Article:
We are currently experiencing network problems with the desktop version of Police Oracle. We hope to have these resolved as soon as possible.

Walks on the beach and team building boost morale in Northumbria

Force commended for proactive occupational health approach and for ensuring PIP2 investigator capacity is maintained

Northumbria Police is a caring employer and is rated good for supporting and protecting its workforce, according to the latest HMICFRS Peel assessment.

The inspection highlighted several examples where managers felt empowered “to do something different because it was the right thing to do” the inspection found.

One inspector – whose team had had a particularly demanding set of shifts – decided to take his team for a walk on the beach rather than complete formal continuous professional development training. When a response team had dealt with several suicides in a short period, line managers approached the force benevolent fund. It funded a team-building night away for the team. The chief officer team supported both proposals.

The force has a detailed wellbeing strategy and an external supplier is contracted to provide the force’s occupational health service.

An investment in staff and money had reduced the waiting times for officers and staff needing treatment services, the inspectorate said. Between July and September 2021, the average waiting time from referral to appointment was ten days. This had reduced to seven days between January and March 2022. Ninety-seven percent of those referred were seen within the target time of ten days.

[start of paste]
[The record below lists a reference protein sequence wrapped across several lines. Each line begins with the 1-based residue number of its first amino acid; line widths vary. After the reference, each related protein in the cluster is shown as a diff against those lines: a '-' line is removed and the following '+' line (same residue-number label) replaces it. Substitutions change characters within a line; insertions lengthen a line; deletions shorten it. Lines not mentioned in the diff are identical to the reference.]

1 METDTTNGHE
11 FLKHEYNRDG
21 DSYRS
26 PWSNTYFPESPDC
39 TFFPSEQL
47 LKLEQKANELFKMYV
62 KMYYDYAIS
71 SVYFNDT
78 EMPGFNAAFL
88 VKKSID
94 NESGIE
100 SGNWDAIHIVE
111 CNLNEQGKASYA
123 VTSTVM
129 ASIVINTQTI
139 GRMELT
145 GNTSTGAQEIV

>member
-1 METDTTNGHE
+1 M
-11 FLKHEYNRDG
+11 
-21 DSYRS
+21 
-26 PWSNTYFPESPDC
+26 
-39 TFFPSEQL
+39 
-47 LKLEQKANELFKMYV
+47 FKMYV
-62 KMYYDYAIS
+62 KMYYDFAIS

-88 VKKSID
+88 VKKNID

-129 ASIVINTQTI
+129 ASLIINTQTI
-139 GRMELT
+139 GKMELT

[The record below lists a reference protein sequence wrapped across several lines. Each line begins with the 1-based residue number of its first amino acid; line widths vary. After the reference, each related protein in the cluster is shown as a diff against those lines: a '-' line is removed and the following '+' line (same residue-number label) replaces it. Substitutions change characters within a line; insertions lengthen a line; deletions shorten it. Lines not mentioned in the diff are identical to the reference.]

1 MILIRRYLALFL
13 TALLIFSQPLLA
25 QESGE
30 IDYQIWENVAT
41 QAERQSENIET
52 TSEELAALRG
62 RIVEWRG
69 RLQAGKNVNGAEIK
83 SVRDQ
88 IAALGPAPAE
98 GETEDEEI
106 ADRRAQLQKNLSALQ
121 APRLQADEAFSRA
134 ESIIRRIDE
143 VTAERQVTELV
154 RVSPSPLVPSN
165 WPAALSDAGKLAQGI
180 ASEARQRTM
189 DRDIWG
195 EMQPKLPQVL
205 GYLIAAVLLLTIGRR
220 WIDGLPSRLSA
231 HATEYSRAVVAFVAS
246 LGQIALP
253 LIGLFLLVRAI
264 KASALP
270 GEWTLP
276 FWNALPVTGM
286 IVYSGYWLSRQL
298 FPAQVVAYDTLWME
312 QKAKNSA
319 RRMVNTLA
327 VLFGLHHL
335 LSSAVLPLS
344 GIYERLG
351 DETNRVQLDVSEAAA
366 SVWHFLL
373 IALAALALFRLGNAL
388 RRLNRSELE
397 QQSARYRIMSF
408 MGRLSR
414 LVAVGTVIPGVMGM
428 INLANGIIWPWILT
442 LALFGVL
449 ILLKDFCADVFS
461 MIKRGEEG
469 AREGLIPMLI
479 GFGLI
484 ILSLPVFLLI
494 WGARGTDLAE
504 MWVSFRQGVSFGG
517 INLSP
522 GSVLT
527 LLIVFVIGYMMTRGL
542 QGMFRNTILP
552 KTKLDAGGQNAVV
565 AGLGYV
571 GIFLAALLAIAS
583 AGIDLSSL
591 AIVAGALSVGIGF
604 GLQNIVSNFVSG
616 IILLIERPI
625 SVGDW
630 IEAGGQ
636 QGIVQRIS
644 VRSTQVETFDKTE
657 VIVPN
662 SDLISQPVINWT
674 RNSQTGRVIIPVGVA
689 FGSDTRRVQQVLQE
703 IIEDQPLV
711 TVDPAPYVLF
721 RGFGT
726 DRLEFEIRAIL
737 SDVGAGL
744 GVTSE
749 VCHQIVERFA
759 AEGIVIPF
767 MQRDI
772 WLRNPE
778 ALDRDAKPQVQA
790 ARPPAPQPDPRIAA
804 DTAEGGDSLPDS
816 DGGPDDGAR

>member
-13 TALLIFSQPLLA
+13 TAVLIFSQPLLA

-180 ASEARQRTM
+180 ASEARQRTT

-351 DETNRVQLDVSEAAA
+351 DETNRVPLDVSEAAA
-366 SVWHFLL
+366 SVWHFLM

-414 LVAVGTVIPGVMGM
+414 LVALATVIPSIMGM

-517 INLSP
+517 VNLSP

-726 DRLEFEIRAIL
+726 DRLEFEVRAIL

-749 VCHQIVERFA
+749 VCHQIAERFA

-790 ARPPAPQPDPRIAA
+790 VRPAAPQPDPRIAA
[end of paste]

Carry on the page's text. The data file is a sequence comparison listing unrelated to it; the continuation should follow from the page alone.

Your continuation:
The force works with the Police Federation to offer a range of physiotherapy and psychological support services. There is a network of trained trauma risk management practitioners throughout the force. This includes two superintendents who the force trained in collaboration with the superintendent’s association. This means that superintendents can receive peer support from someone who fully understands their role.

Elsewhere in the report inspectors rated the force good for investigating crime and its proactive approach to ensuring it had enough trained investigators to meet demand.

The force is accredited by the College of Policing to provide detective training.

As of 31 March 2021, it had filled 80 percent of its PIP2 investigator posts with accredited detectives.

There is an established detective resilience action plan, which aims to eliminate this shortfall by November 2022. The force closely monitors progress against the plan every month, and is using a range of ways to close this gap. These include increasing the number of police staff investigators and investigative support officers, and recruiting through a dedicated graduate entry programme for detectives.

The force has also been successful in attracting qualified detectives from other forces and law enforcement agencies. At the end of April 2022, the shortfall in PIP2 investigators stood at 60 posts, having reduced from 167 on 31 March 2021. The force has training courses scheduled to fill these posts. It remains confident that it will eliminate the shortfall by November.

Leave a Comment
View Comments 6
In Other News
Essex to consider missing person team following Owami Davies disappearance
Review of use of force cases in custody highlights ‘poor techniques’
TVP call handling apprentices “hit the ground running”
More News